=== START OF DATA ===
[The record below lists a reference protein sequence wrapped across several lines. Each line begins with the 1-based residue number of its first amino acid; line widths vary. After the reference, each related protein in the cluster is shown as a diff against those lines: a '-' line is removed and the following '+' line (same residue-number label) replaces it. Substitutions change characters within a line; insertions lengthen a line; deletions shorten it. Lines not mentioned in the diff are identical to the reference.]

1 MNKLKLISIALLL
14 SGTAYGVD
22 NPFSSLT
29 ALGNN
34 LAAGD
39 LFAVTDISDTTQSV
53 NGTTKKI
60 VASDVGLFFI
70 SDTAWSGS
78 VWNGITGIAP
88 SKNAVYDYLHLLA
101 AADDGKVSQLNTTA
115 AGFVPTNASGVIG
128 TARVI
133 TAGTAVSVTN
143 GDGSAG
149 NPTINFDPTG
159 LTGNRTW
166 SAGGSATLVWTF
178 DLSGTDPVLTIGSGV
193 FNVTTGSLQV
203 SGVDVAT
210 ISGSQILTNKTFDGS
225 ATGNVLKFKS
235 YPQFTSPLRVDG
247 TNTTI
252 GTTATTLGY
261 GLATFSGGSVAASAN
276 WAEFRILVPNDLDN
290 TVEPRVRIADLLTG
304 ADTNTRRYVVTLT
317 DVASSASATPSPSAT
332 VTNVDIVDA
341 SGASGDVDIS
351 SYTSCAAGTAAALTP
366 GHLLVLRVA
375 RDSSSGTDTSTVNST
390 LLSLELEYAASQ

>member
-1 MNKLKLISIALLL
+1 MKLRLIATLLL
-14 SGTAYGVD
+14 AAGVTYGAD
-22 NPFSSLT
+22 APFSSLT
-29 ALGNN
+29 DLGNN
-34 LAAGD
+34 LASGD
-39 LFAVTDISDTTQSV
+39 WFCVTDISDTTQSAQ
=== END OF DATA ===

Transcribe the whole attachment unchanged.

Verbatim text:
[The record below lists a reference protein sequence wrapped across several lines. Each line begins with the 1-based residue number of its first amino acid; line widths vary. After the reference, each related protein in the cluster is shown as a diff against those lines: a '-' line is removed and the following '+' line (same residue-number label) replaces it. Substitutions change characters within a line; insertions lengthen a line; deletions shorten it. Lines not mentioned in the diff are identical to the reference.]

1 MNKLKLISIALLL
14 SGTAYGVD
22 NPFSSLT
29 ALGNN
34 LAAGD
39 LFAVTDISDTTQSV
53 NGTTKKI
60 VASDVGLFFI
70 SDTAWSGS
78 VWNGITGIAP
88 SKNAVYDYLHLLA
101 AADDGKVSQLNTTA
115 AGFVPTNASGVIG
128 TARVI
133 TAGTAVSVTN
143 GDGSAG
149 NPTINFDPTG
159 LTGNRTW
166 SAGGSATLVWTF
178 DLSGTDPVLTIGSGV
193 FNVTTGSLQV
203 SGVDVAT
210 ISGSQILTNKTFDGS
225 ATGNVLKFKS
235 YPQFTSPLRVDG
247 TNTTI
252 GTTATTLGY
261 GLATFSGGSVAASAN
276 WAEFRILVPNDLDN
290 TVEPRVRIADLLTG
304 ADTNTRRYVVTLT
317 DVASSASATPSPSAT
332 VTNVDIVDA
341 SGASGDVDIS
351 SYTSCAAGTAAALTP
366 GHLLVLRVA
375 RDSSSGTDTSTVNST
390 LLSLELEYAASQ

>member
-1 MNKLKLISIALLL
+1 MKLRLIATLLL
-14 SGTAYGVD
+14 AAGVTYGAD
-22 NPFSSLT
+22 APFSSLT
-29 ALGNN
+29 DLGNN
-34 LAAGD
+34 LASGD
-39 LFAVTDISDTTQSV
+39 WFCVTDISDTTQSAQ